Everyone approaches an interview with some level of anxiety and worry about whether they will get the job or not. Making a good first impression is key, so managing the start of the interview with confidence and carrying that throughout the hiring process goes a long way.
What can you do as an interviewee to prepare for success and land your next job?
Research the Company
Don’t go into the interview without knowing some specifics about the company. Many companies carry their history and mission on their website, along with recent news. Search for news from external sources about the company as well – events that have been announced recently are good interview fodder.
What you want to do is find some way current events or company news relates to the position you’re applying for and how you could make a positive impact. It shows interest both in your position and in the company. For example, if you’re applying as a warehouse supervisor and see a news item that the company is rolling out a new product next year, ask about whether that will impact logistics at the warehouse.
Take a Practice Interview
Only part of an interview is what is said. A large part of the interviewer’s perception of you is based on observing your body language and other tendencies. If you sit too close, for example, it could be interpreted as a sign that you have boundary issues. If you cross your arm over your chest, it could be viewed as hostile.
How you respond to interview questions is also part of the feedback. If you answer very briefly, or simply with a yes or no, the interviewer might be tempted to hire someone who is more forthcoming and prepared with detailed answers about their past experiences.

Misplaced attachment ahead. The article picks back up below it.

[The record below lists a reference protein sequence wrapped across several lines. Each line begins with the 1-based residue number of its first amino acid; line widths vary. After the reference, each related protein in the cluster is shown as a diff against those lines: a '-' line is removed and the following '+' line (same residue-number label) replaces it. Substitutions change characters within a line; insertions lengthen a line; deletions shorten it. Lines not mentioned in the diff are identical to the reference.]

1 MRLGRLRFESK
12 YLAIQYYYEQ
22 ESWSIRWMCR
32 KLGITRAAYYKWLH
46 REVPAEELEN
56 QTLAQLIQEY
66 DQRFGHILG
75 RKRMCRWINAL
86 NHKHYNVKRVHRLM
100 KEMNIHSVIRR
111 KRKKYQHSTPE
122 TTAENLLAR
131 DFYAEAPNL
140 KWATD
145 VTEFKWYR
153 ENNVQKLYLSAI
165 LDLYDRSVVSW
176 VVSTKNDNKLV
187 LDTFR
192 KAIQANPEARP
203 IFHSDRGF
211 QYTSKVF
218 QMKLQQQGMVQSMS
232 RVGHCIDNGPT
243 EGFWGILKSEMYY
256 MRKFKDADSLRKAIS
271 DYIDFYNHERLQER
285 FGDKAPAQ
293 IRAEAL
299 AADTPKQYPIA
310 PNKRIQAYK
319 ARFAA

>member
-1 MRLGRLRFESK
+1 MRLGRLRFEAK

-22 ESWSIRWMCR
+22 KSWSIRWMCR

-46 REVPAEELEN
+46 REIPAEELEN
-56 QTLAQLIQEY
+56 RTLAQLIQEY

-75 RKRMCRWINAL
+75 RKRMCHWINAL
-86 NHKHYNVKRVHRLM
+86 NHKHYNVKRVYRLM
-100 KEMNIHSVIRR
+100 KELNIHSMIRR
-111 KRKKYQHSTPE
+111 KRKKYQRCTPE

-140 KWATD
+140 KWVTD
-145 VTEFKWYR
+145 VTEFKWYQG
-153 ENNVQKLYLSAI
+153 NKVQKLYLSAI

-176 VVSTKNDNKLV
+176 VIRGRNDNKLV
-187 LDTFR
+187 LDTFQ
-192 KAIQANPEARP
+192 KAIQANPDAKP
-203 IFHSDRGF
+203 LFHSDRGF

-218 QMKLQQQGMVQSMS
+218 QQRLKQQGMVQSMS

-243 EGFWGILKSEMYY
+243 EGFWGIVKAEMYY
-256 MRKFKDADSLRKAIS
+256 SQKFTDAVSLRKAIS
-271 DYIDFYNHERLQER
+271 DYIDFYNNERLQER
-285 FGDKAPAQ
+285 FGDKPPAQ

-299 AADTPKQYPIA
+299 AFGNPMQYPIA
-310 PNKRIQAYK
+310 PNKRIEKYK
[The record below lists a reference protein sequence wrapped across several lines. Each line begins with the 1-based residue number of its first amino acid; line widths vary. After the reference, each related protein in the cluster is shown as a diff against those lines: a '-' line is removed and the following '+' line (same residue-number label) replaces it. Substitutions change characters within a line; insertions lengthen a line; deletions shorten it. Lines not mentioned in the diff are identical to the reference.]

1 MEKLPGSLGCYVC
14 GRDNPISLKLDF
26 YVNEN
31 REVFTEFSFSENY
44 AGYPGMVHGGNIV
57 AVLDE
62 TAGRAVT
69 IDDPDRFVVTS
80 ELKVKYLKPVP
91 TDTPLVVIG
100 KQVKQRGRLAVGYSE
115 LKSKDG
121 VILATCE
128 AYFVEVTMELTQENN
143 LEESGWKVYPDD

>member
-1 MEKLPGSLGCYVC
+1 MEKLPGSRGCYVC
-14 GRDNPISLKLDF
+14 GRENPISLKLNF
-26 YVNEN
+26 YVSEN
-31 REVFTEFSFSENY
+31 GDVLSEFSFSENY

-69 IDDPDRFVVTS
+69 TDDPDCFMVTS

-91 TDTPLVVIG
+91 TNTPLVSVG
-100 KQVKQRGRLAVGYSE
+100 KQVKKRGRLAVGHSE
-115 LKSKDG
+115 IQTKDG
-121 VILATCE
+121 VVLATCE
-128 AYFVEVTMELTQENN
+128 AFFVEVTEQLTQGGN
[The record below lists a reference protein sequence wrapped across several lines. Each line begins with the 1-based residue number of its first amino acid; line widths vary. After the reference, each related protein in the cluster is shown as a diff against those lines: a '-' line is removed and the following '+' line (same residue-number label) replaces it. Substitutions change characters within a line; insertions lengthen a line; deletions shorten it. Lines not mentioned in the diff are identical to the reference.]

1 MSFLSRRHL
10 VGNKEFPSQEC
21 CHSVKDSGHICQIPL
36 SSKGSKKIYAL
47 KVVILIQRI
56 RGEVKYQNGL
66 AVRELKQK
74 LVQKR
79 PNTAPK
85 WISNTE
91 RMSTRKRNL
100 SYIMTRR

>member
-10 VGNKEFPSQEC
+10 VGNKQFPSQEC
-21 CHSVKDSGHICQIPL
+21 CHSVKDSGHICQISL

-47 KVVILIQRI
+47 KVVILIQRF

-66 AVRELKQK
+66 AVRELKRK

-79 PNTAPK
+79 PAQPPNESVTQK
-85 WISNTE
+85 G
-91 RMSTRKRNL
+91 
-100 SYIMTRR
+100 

It’s a good idea to set up a practice interview with friends or family. Have them ask you questions, and then answer as if you were in an interview. They can observe your body language and interview tendencies and give you pointers. Don’t have anyone around to help? Set up the camera on your cell phone to record video and sit in front of a camera describing your past experiences. You can use that footage to review both what you say and what body language you use, and observe what needs to change.
If an interview is scheduled for 10 a.m., walking into the company doors at 10 isn’t on time! It’s late by interview standards. Interviewees should arrive for an interview ahead of time. Cutting it close on time is an easy way to increase your anxiety, while arriving early is an easy way to show your potential boss how seriously you take your work.
It’s a good idea to map out your route before. Drive it at the same time you will need to for the interview, so you get a sense of any road construction or traffic delays. Then, be sure to allow for them on interview day.
Develop Rapport with the Interviewer
Try to develop a connection with the interviewer over a similar interest, experience or a mutual acquaintance. You want to seem friendly and relatable. Remember their name.
If you see any personal items in the office that you can honestly relate to, mention it. Do they have a sports team’s poster and it’s the same team you like? Mention their current performance. You want the interviewer to have a way to remember you that is positive.
Prepare Great Questions to Ask
Most interviews end with a question that invites more: “Do you have any questions?” Come prepared with questions to ask, and never say “no.” The questions should relate to the company or your specific job.
You might ask, for example, what the top quality is that people in the job should have. First, the answer gives you insight into the job. Second, once you know, you can make it clear that you have the quality. So if the top quality is “resilience,” come up with an anecdote about persevering through a hard time at work.
Ready to land your next interview? The Applied Companies is here to help job seekers across northern Nevada find new opportunities in their area. Contact us today to start your search!